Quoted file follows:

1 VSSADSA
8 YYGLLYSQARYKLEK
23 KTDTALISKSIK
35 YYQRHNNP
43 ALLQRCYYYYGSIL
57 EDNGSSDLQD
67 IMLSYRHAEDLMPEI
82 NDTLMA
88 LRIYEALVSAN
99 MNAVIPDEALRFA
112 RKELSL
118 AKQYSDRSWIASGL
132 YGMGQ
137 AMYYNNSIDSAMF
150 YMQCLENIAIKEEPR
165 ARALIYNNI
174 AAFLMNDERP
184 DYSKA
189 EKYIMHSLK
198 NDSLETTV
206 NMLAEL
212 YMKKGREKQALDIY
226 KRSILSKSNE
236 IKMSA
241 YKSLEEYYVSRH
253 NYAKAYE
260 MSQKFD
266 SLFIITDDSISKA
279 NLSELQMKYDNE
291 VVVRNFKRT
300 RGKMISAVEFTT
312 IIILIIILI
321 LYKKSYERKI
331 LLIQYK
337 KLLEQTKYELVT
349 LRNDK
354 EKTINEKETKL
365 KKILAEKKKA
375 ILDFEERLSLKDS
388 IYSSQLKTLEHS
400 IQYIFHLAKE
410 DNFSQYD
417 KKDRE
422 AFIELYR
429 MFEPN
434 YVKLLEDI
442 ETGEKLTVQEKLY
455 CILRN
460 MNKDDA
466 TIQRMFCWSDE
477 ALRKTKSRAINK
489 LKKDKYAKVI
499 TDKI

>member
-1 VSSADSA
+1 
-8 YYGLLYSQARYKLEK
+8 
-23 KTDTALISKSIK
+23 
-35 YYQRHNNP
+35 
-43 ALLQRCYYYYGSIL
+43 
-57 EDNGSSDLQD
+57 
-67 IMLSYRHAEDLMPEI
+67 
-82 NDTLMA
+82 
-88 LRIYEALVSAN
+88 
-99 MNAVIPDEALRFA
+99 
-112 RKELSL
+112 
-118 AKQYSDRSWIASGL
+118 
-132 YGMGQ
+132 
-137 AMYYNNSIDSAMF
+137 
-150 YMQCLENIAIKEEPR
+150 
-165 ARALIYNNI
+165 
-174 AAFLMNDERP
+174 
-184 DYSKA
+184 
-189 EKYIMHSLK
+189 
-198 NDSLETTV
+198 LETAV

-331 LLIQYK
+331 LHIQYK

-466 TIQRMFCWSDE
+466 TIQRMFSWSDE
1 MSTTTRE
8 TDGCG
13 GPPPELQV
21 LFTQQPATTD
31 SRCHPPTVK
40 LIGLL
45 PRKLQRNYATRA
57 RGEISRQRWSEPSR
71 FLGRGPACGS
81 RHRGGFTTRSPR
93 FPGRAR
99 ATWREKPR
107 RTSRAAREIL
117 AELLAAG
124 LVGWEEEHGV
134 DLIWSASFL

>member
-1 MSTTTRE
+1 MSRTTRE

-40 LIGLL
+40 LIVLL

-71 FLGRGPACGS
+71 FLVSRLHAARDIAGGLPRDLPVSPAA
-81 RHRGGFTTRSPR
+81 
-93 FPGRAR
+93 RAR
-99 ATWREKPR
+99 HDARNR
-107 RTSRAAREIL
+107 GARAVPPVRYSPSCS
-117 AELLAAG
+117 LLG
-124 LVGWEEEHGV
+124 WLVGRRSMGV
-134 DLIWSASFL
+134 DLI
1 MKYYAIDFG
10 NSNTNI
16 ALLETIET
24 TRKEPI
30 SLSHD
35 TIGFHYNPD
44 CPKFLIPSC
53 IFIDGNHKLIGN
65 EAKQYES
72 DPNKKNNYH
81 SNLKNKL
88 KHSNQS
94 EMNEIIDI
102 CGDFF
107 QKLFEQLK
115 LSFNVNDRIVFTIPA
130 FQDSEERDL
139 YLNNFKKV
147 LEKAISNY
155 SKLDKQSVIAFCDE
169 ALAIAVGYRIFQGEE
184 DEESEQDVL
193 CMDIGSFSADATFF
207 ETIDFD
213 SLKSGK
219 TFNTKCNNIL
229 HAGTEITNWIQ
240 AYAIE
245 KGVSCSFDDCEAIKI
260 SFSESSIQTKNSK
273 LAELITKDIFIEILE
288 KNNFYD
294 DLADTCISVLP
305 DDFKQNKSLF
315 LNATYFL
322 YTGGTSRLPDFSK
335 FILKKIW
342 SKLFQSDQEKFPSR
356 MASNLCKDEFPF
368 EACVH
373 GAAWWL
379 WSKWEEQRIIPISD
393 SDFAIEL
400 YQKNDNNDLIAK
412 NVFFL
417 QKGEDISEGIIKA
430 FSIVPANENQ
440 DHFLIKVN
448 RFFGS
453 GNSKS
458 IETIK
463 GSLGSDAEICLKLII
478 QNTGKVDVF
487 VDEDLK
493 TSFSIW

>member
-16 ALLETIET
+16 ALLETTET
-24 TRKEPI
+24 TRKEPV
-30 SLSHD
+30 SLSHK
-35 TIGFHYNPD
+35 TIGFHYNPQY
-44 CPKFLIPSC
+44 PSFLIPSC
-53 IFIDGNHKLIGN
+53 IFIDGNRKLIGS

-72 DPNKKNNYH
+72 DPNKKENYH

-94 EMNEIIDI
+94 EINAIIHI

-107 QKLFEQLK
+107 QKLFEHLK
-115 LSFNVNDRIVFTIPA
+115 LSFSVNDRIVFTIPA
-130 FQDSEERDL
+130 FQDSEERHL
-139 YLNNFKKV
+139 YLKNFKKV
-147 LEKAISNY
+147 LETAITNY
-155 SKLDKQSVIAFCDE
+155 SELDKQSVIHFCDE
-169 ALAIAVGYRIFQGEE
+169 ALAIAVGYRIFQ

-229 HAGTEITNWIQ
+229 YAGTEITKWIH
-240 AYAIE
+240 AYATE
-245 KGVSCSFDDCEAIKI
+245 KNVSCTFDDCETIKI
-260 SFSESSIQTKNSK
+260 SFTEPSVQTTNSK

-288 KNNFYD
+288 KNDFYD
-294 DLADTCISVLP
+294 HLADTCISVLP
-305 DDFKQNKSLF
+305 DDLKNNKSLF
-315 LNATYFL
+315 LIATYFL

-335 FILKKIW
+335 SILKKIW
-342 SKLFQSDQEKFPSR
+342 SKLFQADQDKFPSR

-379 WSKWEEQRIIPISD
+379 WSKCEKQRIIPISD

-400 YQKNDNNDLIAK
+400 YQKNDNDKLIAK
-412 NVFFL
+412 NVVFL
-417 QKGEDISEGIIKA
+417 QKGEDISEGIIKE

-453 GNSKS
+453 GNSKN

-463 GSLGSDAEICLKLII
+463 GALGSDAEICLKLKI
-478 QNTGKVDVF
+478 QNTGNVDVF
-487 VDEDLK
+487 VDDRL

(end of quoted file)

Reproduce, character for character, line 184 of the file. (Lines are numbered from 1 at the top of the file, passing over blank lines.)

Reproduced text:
448 RFFGS